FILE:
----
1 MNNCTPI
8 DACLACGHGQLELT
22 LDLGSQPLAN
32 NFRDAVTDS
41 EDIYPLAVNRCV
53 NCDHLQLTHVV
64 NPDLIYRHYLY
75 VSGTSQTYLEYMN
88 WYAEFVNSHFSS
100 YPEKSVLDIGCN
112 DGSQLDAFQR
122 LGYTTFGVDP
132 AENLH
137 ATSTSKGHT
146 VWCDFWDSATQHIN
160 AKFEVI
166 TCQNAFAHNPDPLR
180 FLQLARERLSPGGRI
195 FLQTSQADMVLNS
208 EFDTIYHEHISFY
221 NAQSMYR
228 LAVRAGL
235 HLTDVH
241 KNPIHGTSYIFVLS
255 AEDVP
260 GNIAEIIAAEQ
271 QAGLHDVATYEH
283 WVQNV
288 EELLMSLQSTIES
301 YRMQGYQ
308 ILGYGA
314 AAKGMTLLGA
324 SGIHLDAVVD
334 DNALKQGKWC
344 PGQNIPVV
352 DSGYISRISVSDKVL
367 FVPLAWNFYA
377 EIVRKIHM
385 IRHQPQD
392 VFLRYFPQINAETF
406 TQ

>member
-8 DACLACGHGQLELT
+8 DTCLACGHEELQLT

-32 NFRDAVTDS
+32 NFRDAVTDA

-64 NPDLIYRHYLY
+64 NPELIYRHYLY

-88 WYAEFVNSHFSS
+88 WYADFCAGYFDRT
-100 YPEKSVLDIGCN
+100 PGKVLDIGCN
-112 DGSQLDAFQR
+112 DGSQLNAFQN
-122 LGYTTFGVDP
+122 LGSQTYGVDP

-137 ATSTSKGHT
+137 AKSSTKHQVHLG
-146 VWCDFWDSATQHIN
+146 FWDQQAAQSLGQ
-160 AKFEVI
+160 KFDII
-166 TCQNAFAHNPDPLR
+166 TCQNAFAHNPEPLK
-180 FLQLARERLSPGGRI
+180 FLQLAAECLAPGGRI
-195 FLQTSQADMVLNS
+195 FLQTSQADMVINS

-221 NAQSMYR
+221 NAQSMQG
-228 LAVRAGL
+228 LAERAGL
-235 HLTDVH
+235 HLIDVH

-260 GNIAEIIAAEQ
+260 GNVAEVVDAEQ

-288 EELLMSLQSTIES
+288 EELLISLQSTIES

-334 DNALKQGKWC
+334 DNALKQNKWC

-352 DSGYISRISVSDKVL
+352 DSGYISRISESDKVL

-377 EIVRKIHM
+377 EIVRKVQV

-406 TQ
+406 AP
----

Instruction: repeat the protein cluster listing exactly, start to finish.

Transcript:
1 MNNCTPI
8 DACLACGHGQLELT
22 LDLGSQPLAN
32 NFRDAVTDS
41 EDIYPLAVNRCV
53 NCDHLQLTHVV
64 NPDLIYRHYLY
75 VSGTSQTYLEYMN
88 WYAEFVNSHFSS
100 YPEKSVLDIGCN
112 DGSQLDAFQR
122 LGYTTFGVDP
132 AENLH
137 ATSTSKGHT
146 VWCDFWDSATQHIN
160 AKFEVI
166 TCQNAFAHNPDPLR
180 FLQLARERLSPGGRI
195 FLQTSQADMVLNS
208 EFDTIYHEHISFY
221 NAQSMYR
228 LAVRAGL
235 HLTDVH
241 KNPIHGTSYIFVLS
255 AEDVP
260 GNIAEIIAAEQ
271 QAGLHDVATYEH
283 WVQNV
288 EELLMSLQSTIES
301 YRMQGYQ
308 ILGYGA
314 AAKGMTLLGA
324 SGIHLDAVVD
334 DNALKQGKWC
344 PGQNIPVV
352 DSGYISRISVSDKVL
367 FVPLAWNFYA
377 EIVRKIHM
385 IRHQPQD
392 VFLRYFPQINAETF
406 TQ

>member
-8 DACLACGHGQLELT
+8 DTCLACGHEELQLT

-32 NFRDAVTDS
+32 NFRDAVTDA

-64 NPDLIYRHYLY
+64 NPELIYRHYLY

-88 WYAEFVNSHFSS
+88 WYADFCAGYFDRT
-100 YPEKSVLDIGCN
+100 PGKVLDIGCN
-112 DGSQLDAFQR
+112 DGSQLNAFQN
-122 LGYTTFGVDP
+122 LGSQTYGVDP

-137 ATSTSKGHT
+137 AKSSTKHQVHLG
-146 VWCDFWDSATQHIN
+146 FWDQQAAQSLGQ
-160 AKFEVI
+160 KFDII
-166 TCQNAFAHNPDPLR
+166 TCQNAFAHNPEPLK
-180 FLQLARERLSPGGRI
+180 FLQLAAECLAPGGRI
-195 FLQTSQADMVLNS
+195 FLQTSQADMVINS

-221 NAQSMYR
+221 NAQSMQG
-228 LAVRAGL
+228 LAERAGL
-235 HLTDVH
+235 HLIDVH

-260 GNIAEIIAAEQ
+260 GNVAEVVDAEQ

-288 EELLMSLQSTIES
+288 EELLISLQSTIES

-334 DNALKQGKWC
+334 DNALKQNKWC

-352 DSGYISRISVSDKVL
+352 DSGYISRISESDKVL

-377 EIVRKIHM
+377 EIVRKVQV

-406 TQ
+406 AP